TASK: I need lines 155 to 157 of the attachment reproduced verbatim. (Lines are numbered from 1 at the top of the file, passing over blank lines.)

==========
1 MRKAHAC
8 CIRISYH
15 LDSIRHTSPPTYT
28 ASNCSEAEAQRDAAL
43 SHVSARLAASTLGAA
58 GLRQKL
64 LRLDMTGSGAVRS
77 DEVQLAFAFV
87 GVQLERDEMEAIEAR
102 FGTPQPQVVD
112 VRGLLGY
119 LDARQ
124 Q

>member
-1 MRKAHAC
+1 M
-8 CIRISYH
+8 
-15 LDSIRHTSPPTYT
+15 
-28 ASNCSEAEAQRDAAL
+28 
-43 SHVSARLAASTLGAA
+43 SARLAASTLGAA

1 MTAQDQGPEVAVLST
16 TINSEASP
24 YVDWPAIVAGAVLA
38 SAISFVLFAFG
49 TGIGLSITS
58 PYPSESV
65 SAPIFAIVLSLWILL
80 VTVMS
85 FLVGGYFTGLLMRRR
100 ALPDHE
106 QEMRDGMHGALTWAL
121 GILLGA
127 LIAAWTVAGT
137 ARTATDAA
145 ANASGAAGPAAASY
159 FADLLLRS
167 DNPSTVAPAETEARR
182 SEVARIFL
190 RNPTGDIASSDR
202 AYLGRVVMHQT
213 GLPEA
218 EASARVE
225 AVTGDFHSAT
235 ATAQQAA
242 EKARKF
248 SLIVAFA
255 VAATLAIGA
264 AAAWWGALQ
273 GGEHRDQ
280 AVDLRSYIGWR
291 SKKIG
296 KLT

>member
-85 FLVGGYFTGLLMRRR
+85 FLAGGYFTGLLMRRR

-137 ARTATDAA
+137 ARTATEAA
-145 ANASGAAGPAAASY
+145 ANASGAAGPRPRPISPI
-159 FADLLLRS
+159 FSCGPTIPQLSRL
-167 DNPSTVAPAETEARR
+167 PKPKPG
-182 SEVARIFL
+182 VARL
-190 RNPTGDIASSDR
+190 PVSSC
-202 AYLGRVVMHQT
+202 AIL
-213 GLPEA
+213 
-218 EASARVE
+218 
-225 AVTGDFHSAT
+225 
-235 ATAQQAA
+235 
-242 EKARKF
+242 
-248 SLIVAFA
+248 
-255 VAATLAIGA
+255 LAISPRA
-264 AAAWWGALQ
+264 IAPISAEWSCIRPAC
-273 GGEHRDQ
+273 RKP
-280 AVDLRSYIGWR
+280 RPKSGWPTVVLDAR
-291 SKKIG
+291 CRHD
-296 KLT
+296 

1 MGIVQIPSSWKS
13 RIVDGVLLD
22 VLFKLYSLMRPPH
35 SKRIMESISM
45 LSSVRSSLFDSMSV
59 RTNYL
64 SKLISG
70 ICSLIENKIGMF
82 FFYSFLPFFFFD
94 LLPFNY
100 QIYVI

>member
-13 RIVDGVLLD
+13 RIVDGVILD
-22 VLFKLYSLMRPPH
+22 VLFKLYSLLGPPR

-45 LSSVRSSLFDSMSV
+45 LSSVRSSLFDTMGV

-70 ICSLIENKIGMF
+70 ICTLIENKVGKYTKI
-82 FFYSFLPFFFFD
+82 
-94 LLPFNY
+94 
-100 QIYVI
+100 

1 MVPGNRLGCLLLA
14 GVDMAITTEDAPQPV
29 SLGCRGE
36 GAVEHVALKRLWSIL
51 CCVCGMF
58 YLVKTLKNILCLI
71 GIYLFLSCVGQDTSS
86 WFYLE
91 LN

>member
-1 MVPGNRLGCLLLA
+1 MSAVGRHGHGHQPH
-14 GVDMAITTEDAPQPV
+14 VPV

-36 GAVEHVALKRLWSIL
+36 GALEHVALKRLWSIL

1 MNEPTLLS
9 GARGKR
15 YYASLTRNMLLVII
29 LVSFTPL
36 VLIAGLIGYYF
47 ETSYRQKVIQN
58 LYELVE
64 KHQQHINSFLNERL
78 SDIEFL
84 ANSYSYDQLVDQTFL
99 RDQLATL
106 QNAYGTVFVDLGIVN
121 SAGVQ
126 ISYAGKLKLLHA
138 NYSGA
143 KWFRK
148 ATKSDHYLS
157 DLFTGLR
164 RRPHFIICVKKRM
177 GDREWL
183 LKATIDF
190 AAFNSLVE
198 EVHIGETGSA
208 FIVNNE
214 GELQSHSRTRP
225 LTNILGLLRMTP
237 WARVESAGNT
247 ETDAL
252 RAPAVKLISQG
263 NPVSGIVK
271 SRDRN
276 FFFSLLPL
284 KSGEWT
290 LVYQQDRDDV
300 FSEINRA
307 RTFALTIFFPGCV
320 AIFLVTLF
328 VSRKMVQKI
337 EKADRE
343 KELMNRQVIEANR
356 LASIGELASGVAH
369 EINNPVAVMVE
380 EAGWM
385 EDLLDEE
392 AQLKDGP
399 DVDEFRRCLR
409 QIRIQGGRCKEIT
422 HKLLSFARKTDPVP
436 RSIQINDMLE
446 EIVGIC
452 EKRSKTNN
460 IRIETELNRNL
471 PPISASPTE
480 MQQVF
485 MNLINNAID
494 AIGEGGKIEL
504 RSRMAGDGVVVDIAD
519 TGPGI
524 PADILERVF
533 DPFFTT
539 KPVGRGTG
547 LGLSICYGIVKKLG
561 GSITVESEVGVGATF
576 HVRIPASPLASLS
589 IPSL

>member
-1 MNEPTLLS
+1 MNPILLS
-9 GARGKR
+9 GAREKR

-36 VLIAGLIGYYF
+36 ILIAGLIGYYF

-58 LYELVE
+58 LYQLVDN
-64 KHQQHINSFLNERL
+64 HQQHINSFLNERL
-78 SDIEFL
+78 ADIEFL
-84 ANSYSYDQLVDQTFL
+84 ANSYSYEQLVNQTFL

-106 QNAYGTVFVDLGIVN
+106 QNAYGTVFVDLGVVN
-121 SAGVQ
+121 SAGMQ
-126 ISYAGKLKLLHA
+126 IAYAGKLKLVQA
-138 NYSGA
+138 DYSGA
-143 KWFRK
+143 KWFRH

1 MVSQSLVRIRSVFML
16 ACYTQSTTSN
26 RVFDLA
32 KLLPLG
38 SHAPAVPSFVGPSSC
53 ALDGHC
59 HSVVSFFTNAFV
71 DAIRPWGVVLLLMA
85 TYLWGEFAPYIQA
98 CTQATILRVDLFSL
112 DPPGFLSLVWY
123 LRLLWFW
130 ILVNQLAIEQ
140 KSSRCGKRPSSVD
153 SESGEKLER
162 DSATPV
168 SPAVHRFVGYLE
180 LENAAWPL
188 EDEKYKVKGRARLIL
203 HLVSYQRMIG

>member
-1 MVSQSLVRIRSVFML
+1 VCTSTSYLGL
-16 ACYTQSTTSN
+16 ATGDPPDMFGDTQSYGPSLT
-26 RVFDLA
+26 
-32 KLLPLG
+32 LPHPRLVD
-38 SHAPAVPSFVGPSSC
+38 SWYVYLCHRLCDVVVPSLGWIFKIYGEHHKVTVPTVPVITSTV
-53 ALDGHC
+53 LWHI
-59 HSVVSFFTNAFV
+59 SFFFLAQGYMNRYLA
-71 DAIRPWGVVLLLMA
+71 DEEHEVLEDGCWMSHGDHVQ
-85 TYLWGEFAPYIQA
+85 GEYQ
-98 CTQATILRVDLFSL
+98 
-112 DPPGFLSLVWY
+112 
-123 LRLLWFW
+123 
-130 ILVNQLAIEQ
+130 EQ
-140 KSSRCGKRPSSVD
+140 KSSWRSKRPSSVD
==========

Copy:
143 KWFRK
148 ATKSDHYLS
157 DLFTGLR